Japan spent more than two centuries shut off from the rest of the world—and it still shows. Henry Tricks, The Economist's Tokyo bureau chief, finds the Edo period still shimmering just under the surface ...
From INTELLIGENT LIFE Magazine, Winter 2010
It is mid-September, the heat is just leaking out of the end of summer, and Japan is enjoying a rare public holiday. A holiday, that is, in the uniquely Japanese sense of the word, which means the GPS hardwired into every citizen is sending thousands upon thousands to the same fashionable boutiques near my home in Tokyo to shop. It is more crowded than a commuter train at rush hour. Policemen shepherd the multitude along the streets with flashing orange batons. Yet there is something peaceful about the way the Japanese drift together in a crowd; they carry a tiny aura of personal space with them, no bigger than one of their Louis Vuitton handbags, and every bit as precious. They hardly touch, like those shoals of translucent fish that dart from one direction to another without colliding. The policemen use their batons like conductors, keeping everything harmonious. But if you try to defy them, those batons will block your way faster than they can say “Dame desu”—which is about as final as “Not on your life.”
Such are the means by which order and harmony are maintained in Japan. There is a deep-rooted respect for others, so ingrained that ground staff at Narita airport bow to departing planes as they taxi to the runway. And there is a subtle coercion, like an invisible hand on society’s collar, based on centuries of ancestor worship that has made many customs immutable. The attitudes have been shaped partly by the physical landscape of Japan, which packs one of the most crowded populations on earth onto narrow plains, bounded by sea and inhospitable mountains. For centuries the main activity has been rice farming, which requires communal planting, weeding, watering and harvesting, rather than the rugged individualism of American and European agriculture.
I have been mesmerised by life here since I arrived a year ago, floating on a wave of adoration of most things Japanese, yet getting in everyone’s way and doing everything wrong. I would jog around the Imperial Palace in a clockwise direction, only to find everyone else running anti-clockwise, bearing down on me as if I didn’t exist. I wore short sleeves in early autumn, and couldn’t work out why, when it was still blazing hot outside, everyone had put on their jackets and ties again. After swimming with dolphins on the island of Mikurajima this summer, my family and I went to a café to have lunch, still in our damp bathing costumes. Our hostess was so livid that at first I thought we must have set the place alight, not left a few damp seats where our bottoms had been. Living as a foreigner in Japan, for all its attractions, has many such small humiliations. You may be on a noble quest to plumb the depths of the Japanese soul, but you will take so many wrong turns you end up wondering whether you are indeed too brutish to make sense of it.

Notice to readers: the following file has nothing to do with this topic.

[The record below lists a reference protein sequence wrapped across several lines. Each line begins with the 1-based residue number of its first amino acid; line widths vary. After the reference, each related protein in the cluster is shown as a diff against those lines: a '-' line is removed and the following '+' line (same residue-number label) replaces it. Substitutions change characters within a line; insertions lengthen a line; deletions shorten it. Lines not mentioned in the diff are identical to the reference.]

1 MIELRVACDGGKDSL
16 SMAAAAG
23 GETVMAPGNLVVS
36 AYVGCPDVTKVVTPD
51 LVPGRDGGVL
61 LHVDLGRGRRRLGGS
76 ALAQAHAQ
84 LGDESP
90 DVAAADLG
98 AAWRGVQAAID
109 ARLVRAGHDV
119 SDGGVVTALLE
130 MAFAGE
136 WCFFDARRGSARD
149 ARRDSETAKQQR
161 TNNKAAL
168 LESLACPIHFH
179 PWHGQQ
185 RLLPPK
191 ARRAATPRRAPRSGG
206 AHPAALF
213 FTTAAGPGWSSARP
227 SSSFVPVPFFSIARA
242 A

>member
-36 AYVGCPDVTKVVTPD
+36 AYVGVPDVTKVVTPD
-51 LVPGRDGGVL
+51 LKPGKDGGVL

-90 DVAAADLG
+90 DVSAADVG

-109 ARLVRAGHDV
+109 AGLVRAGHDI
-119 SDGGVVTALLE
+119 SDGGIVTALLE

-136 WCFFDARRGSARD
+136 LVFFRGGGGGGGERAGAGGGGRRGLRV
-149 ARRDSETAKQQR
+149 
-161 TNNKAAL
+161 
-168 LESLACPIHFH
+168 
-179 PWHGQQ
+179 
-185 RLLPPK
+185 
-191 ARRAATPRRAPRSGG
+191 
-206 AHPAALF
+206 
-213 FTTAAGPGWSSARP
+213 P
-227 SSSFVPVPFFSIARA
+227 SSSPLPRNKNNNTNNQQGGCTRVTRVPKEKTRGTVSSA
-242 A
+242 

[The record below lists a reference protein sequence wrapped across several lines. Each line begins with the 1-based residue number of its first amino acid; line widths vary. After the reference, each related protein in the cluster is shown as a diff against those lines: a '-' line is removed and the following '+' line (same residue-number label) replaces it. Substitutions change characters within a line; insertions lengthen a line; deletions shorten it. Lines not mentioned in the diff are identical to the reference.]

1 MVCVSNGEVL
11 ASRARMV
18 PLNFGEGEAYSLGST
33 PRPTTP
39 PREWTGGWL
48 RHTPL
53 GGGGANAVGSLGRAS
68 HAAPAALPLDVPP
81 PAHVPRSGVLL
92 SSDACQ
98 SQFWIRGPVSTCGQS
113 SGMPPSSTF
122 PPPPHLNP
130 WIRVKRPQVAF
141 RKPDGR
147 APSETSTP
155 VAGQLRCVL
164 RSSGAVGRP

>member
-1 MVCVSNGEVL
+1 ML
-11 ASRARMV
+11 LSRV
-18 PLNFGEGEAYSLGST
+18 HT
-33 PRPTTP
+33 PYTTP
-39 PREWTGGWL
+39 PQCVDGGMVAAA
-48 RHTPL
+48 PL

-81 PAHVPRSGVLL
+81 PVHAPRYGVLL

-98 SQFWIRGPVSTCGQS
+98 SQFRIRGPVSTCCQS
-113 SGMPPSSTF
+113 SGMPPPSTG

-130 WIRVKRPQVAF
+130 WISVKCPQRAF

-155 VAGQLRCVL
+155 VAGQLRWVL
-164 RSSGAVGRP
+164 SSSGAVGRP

You may also be struck by how few of the locals have a matching interest in you and your culture. That is because it increasingly seems as if the outside world—with its sharper elbows, fattier food and shoddy dress sense—is kept at arm’s length. Fewer young Japanese are travelling abroad, fewer are studying English (this year, the main English-language school went bust), and fewer are taking places at leading academic institutions overseas such as Harvard Business School. Bosses at Japan’s legendary export businesses complain they cannot find youngsters who are prepared to work abroad. Two clever young Japanese friends, just posted to excellent jobs in America, told me that Japan is so comfortable they find it hard to leave.
Yet as those friends are the first to admit, it is a cotton-wool comfort that keeps out alien germs–like the surgical facemasks that many Japanese wear, so at odds with the rest of their perfect attire. To the outsider, it can lend the society an air of feeble vulnerability. At times it is downright maddening. Foreign ATM cards don’t work in most Japanese banks, Japanese movies—even the classics—rented at the ubiquitous Tsutaya video store don’t offer the option of foreign-language subtitles. Japanese mobile-phone technology is so idiosyncratic that analysts talk of “the Galapagos effect”, because it has grown up in a unique eco-system that makes it unsuitable for use anywhere else.
At times it feels as if the outside world does not exist. That can be liberating for an affluent expatriate—outsiders are not held to the same standards of conduct as their Japanese counterparts. Japan is so safe that my children can walk to school alone, and if I lose my wallet I know someone will find it and give it back. Life can be chillingly harsh, though, at the bottom of the social pile. Many Chinese immigrants, known euphemistically as interns, toil in sweatshop conditions in factories. Some have died through overwork. Illegal immigrants, including those with Japanese families, are regularly locked up in jail and deported.